Health Fraud Dot Com: Federal Authorities
Warn of False Health Claims on the Internet

By Melanie R. Margolis

When the Health Law & Policy Institute recently undertook the development of HealthPathfinder, the Institute's extensive links page, we faced the task of finding quality health-related Web sites. The vast quantity of health-related material available on the Internet is astounding. It is, therefore, not surprising that the Federal Trade Commission (FTC) issued a Consumer Alert warning Internet users of sites making fraudulent health claims.

The Consumer Alert is targeted mainly at Web sites that are trying to sell something. The danger is great in the healthcare context because not only is the Internet user's money at stake, but the user's life could be at stake as well. If an individual has an illness and finds a Web site offering a miracle cure for sale, the individual could jeopardize his or her life by using a product purchased based on a false claim. The individual may do so instead of seeing a physician when he or she should. The individual may stop taking much needed prescribed medication to use the product sold online, or the product may interact with prescribed medication the individual continues taking.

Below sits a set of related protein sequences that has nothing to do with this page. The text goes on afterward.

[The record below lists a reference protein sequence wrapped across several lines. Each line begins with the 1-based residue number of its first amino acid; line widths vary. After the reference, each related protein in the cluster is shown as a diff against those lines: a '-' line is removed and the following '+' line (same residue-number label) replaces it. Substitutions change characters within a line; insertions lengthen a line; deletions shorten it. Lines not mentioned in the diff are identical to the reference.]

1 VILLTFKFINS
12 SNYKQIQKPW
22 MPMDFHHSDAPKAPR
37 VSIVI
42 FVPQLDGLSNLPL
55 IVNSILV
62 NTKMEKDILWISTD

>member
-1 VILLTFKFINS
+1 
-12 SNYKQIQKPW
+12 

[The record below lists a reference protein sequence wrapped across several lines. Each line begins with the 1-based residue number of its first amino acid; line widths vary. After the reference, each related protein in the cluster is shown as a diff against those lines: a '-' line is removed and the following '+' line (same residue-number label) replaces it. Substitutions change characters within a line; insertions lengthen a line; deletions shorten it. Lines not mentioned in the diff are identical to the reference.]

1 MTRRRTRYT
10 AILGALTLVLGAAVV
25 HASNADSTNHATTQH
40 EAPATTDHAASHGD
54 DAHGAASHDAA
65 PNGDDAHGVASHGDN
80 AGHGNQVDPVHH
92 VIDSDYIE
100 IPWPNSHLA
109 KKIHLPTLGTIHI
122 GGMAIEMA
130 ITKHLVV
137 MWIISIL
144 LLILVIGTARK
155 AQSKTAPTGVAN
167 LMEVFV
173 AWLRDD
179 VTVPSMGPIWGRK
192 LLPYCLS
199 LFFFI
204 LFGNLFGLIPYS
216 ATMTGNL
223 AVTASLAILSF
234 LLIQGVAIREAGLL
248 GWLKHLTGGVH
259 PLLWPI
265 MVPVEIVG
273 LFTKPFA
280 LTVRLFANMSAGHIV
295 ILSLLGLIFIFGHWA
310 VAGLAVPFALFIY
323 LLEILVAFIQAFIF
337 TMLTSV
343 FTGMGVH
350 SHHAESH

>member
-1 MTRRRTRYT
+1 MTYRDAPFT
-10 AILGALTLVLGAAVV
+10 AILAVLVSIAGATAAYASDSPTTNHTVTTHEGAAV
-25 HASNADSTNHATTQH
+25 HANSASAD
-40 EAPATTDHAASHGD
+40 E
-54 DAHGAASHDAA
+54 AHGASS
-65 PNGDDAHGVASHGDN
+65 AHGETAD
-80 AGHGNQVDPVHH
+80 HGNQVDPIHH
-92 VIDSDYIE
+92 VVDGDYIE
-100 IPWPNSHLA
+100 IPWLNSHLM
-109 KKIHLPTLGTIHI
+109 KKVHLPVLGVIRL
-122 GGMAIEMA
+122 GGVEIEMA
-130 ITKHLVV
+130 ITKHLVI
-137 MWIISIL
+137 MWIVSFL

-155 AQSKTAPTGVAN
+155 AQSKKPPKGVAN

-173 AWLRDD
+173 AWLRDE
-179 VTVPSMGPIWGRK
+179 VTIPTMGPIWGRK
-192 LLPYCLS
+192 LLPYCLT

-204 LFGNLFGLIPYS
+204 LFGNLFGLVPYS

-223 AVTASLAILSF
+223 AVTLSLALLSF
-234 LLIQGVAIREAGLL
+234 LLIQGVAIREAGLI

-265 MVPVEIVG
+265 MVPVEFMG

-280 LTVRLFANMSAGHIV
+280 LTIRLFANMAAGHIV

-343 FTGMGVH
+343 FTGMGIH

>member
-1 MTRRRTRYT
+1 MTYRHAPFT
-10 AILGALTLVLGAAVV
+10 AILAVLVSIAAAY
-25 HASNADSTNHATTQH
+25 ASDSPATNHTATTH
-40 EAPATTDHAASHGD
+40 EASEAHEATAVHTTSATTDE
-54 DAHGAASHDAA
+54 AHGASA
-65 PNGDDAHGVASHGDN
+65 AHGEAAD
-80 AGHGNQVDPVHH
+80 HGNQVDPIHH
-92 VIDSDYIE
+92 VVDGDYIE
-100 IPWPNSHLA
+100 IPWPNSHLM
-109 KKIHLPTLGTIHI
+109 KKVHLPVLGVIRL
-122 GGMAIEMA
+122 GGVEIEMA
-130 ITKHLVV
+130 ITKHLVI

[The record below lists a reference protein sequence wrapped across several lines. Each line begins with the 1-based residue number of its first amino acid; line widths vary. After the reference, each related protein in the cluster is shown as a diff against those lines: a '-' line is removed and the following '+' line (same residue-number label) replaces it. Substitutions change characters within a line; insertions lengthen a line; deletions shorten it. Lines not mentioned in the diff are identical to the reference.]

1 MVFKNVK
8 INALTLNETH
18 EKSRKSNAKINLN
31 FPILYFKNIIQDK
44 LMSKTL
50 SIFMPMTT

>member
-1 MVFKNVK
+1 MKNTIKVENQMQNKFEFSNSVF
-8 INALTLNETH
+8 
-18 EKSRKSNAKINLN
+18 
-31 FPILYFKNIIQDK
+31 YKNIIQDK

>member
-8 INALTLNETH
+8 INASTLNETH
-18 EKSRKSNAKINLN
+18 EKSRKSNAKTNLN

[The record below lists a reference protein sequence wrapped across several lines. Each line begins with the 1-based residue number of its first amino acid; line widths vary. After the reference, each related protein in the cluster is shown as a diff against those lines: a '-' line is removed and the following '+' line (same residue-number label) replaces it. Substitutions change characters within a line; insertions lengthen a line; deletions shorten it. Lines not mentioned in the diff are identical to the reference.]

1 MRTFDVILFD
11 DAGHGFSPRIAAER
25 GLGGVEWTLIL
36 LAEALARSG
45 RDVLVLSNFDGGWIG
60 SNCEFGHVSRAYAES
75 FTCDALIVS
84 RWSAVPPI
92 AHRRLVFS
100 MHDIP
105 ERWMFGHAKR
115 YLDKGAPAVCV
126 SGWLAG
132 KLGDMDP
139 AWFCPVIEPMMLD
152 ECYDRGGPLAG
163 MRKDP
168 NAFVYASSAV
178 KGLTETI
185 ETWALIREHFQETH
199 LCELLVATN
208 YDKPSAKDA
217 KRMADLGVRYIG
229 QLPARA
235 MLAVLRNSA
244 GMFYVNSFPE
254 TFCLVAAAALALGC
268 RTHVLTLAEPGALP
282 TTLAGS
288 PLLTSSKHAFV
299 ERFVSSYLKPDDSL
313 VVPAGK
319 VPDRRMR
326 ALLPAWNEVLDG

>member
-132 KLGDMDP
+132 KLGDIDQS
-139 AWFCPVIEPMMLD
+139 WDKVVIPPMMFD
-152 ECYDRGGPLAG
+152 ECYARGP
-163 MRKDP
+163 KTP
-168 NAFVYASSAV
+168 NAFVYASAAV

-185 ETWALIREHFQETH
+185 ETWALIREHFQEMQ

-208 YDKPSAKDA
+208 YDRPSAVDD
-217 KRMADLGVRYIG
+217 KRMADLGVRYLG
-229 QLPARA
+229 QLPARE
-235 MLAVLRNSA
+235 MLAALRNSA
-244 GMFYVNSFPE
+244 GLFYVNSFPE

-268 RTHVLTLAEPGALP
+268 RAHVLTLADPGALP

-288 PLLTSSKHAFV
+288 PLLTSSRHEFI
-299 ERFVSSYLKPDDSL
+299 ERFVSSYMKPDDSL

According to the FTC, Americans research health issues on the Internet in large numbers:

The FTC has actually filed charges against 4 Web sites it says made unsubstantiated claims about miracle cures for cancer, arthritis, heart disease, liver disease, and other diseases. The Web sites were found as a result of a "Health Claim Surf Day," in which numerous government agencies searched for fraudulent health claims on the Internet. The offending Web sites found were sent e-mail warnings. 28% of those contacted took down their sites or deleted the fraudulent material. (Some of the Web sites may have simply changed their URLs and basically opened shop under another name).

Many useful and reliable health-related Web sites are available. HealthPathfinder can help you find some.  See also
Sophisticated, Screened Medical Information Now Available on the Internet and Finding Medical and Health Policy Information on the Internet. The FTC Consumer Alert contains guidelines that can help you determine if health claims may be false. If you come across false claims on the Internet, you can file a complaint with the FTC. Also, you should check with your physician before following medical advice found on the Internet.